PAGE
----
Bahrainis, including the Shiite-led opposition, started voting yesterday to elect their second post-reforms parliament, amid allegations of a plot to keep the majority Shiites under-represented.
Polls opened just after 8am, while hundreds of men and women had queued earlier waiting for the opening of ballot boxes.
Some 295,000 voters are entitled to elect 39 MPs in an equivalent number of constituencies. There are a total of 207 candidates, including 17 women.
One seat in the 40-strong chamber has already gone to Latifa al-Qouhoud -- a woman who stood unopposed in her constituency -- making her the first female MP in the kingdom's history.
The Shiite majority, which has faced discrimination in a country ruled by a Sunni dynasty, is out in force to achieve recognition.
But the main Shiite faction has had to ally itself with Sunni liberals and leftists. Like the Shiites, they boycotted the last legislative elections, in 2002, over discontent with reforms introduced by King Hamad.
The Islamic National Accord Association (INAA), which is the major Shiite formation in the kingdom, is fielding 17 candidates, while the leftist National Democratic Action Association has presented six candidates.
Both boycotted the 2002 polls protesting at the split of legislative powers between the parliament and an equally numbered upper chamber appointed by the monarch.
"Bahrain chooses its future today," read the front-page headline of Al-Watan.
But the daily warned that "Bahrain is at a historical junction, at which the country would go [either] to more of progress and reform, or God forbid ... to crises and destruction of social peace."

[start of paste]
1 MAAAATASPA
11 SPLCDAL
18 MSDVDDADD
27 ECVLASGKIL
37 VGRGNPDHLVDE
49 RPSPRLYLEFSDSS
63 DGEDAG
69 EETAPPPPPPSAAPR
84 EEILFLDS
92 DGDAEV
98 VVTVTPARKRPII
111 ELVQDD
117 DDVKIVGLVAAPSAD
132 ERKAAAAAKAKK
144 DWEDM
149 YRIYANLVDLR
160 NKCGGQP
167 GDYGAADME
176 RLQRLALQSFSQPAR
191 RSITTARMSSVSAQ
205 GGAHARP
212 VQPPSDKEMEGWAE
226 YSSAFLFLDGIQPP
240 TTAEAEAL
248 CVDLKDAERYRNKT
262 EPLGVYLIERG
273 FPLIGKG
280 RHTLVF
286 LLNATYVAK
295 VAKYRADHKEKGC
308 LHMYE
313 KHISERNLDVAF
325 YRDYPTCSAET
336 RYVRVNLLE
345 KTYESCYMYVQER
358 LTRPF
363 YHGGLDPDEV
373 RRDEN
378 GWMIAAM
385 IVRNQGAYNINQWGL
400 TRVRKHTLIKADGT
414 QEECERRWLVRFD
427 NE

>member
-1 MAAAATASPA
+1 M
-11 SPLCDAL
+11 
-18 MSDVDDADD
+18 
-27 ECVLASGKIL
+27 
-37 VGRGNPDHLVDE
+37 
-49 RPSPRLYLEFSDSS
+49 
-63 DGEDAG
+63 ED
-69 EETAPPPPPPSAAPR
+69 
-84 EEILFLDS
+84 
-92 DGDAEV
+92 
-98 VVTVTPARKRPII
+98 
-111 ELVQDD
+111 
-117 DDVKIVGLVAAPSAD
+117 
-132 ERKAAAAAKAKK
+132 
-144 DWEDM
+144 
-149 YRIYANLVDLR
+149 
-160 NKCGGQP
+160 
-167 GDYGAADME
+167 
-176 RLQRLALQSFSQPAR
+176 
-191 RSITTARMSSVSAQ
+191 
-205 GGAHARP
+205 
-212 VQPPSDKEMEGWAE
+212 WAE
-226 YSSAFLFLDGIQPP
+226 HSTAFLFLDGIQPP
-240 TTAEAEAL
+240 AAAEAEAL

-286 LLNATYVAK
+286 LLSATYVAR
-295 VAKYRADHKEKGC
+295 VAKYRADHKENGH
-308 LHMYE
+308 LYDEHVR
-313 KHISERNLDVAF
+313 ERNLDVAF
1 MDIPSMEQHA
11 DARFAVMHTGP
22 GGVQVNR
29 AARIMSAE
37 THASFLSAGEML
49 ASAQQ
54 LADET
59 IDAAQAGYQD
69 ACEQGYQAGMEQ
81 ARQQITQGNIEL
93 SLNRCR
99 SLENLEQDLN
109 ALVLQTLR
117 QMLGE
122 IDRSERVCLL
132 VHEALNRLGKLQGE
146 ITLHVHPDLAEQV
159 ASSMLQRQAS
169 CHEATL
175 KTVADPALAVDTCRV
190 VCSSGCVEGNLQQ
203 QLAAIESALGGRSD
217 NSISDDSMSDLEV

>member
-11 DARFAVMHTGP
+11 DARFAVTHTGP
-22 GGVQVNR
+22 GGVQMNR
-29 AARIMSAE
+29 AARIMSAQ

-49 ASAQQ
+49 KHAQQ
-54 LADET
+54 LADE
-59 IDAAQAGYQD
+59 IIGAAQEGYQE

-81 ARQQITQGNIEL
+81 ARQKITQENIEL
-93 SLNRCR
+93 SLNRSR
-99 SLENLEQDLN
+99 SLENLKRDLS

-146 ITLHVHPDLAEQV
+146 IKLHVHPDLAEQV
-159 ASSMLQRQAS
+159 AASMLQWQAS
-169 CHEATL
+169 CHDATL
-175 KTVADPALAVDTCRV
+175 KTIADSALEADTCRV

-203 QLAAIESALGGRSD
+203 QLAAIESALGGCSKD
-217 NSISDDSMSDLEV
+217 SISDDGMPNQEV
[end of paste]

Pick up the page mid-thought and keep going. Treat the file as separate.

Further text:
Bahrain's Shiites were behind anti-government protests which claimed at least 38 lives in the 1990s, as they pressed for the restoration of parliament which was scrapped in 1975.
The outgoing chamber came about following major reforms that included turning Bahrain into a constitutional monarchy.
Some among the opposition are boycotting these elections while those who are participating have cast doubt over the transparency of the ballot. They accuse the government of plotting to maintain a pro-government Sunni domination over the Gulf state.
The government "wants them to vote for the Islamist movement and independents who are counted as pro-government," leftist Sunni candidate Abdulrahman al-Nuaimi told reporters.
Some 2,000 demonstrators on Friday called for a probe into an alleged plot aimed at marginalizing the Shiite majority and demanded the resignation of the long-serving PM Sheikh Khalifa bin Salman al-Khalifa.
In a controversial report, a former government consultant, Salah al-Bandar, claimed to have uncovered a secret organization operating within the government to "deprive an essential part of the population of this country of their rights" -- an allusion to Shiites.